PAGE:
Semidisaster for Richards, Glory for UT Stars
Several Austinites had stellar performances at the national track & field championships
By Lee Nichols,
2:04PM, Mon. Jun. 25, 2007
After a season that saw her ranked as the No. 1 female track & field athlete in the world, qualifying to represent the U.S. at this year's world championships would seem to be a mere formality for Austin's Sanya Richards. But 2007 has been different from 2006 for the UT ex: She had some virus problems this year that cut her training in half, and it showed this weekend at the USA Track & Field Championships. In her specialty, the 400 meters, Richards ran a slow homestretch and placed fourth – the worst possible position, because only the top three make the team. In addition to conditioning issues that put her about two seconds slower than her American record, a mental error put the nail in her coffin: She told the TV interviewer after the race that she thought she was in third as she headed toward the finish.
It wasn't all bad news for Richards, who ran for the Longhorns for two seasons (2003-'04) before turning pro: She recovered the next day for second place in the 200, and she will also be on the American 4x400 squad. Still, it's only partial consolation – unlike her dominant position in the 400 meters, dethroning defending champion Allyson Felix in the shorter race will be an uphill battle.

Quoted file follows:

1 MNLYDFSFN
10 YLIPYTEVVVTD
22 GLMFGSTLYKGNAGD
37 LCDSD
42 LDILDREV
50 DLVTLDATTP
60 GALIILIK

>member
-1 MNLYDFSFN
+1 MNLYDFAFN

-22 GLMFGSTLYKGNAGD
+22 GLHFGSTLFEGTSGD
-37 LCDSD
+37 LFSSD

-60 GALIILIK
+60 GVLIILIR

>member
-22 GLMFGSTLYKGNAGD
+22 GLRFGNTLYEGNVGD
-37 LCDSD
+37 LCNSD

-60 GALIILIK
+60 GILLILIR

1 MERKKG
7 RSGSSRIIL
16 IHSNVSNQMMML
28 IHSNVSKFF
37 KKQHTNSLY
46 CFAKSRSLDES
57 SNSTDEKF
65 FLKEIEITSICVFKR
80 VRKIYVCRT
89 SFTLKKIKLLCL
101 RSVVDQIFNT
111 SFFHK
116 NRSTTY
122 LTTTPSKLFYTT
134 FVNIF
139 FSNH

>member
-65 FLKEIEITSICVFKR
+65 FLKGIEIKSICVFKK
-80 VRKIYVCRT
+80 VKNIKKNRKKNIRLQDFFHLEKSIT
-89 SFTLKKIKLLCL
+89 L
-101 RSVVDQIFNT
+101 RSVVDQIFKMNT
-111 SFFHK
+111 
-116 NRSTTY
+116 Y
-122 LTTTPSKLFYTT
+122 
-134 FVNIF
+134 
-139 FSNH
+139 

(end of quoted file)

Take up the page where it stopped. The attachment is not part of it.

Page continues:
Other Austinites shone at the national championships, including two current Longhorns making their breakthrough into world-level competition.
Junior miler Leonel Manzano, a native of Marble Falls, broke his UT record in the 1,500 meters and made the U.S. team with a thrilling stretch run that saw him sweep past Olympic silver medalist Bernard Lagat into second place. His time of 3 minutes, 35.29 seconds knocked nearly two seconds off his previous best and left little doubt that he is the most accomplished miler in school history.
Austin will be well-represented in the women's high jump: The top spot went to Amy Acuff, a native of Corpus Christi who now trains here. She jumped 6 feet, 2.25 inches. Her national championship is the sixth in her storied career, and competing on national teams is nothing new for her – she has competed in the past three Olympics, including a fourth-place finish in 2004 at Athens.
Behind her in third place was the future of American high jumping: UT sophomore Destinee Hooker made her first national team by clearing 6-1 1/4, an accomplishment made even more amazing when you consider this should actually be her freshman year, but she graduated high school a semester early. (UPDATE: The San Antonio Express-News reports that Hooker, who actually attends UT on a volleyball scholarship, will not be traveling to the world championships so that she can prepare for the fall volleyball season.)
The 11th IAAF World Championships in Athletics ("athletics" is how the rest of the world refers to track & field) will be held Aug. 25-Sept. 2 in Osaka, Japan.